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Advanced Imaging Magazine

Updated: July 8th, 2008 05:26 PM CDT

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July/August 2004

MORE DYNAMISM THROUGH FIBER OPTICS

What is the connection between optical waveguides and machine vision? They both have two applications: as a fiber optic system for transmitting digital video data and as a fiber optic lighting element.

According to a study conducted by the Südwestfalen Technical College in 2003, 82.3% of the surveyed companies believed that their future demand for machine vision systems would increase. The international trade fair VISION 2004 In Stuttgart, Germany, which will be held October 19-21, will do more than just examine this continuing upward trend in the machine vision industry as it will provide a communication platform where highly competent experts — manufacturers, users, researchers — will find the most innovative products and technologies.

Just like electric wires for electricity, optical waveguides use the medium of light to transmit data. Over longer distances, fiber optic cables are used to transmit camera data without interference. Polytec GmbH will present with Opticlink the latest connection standards for IEEE 1394 FireWire and CameraLinks. Unlike their conventional electrical pendants, the wider transmission range and low attenuation losses of optical waveguides with broadband analog signals and during high-speed digital data transmission mean that they can be used over longer distances — normally between 100 and 10,000 meters — without interference. This is because optical waveguides are insensitive to electromagnetic pulses. This may be important, for example, in the area of nuclear spin tomography in medical technology or wherever lightning may strike.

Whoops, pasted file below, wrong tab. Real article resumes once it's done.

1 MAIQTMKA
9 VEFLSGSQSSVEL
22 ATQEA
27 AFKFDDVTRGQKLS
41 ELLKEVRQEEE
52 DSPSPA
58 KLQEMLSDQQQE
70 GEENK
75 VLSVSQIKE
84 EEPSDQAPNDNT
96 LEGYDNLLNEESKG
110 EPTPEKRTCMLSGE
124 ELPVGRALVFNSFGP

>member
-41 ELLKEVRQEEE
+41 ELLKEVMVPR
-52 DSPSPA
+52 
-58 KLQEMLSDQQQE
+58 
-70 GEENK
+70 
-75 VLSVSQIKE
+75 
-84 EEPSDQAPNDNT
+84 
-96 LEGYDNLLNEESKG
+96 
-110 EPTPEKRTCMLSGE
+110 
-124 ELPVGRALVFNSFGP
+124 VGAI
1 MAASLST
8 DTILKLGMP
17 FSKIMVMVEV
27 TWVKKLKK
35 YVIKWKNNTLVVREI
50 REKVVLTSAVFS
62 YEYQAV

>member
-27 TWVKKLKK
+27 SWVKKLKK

Optical waveguides can also be practical, for example, in flexible endoscopy or in the construction industry when a camera has to be used in hard-to-reach cavities in order to obtain a visual impression of the state of a structure for the purpose of damage analysis or substance evaluation.

The Fraunhofer Institutes for Microelectronic Circuits and Systems (IMP) and Photonic Microsystems (IMPS) use the IEEE 1394b standard and optical waveguide solutions for control electronics for special micromirror arrays. Data must be transferred from a PC to the control electronics with up to one million individual mirrors per component and a maximum frame rate of 2 kHz at a high data speed. These components are suitable for applications such as optical exposure, rapid product development or adaptive optical systems. IEEE 1394 solutions with glass fibers and data speeds of 800 Mbit-sec are already available.

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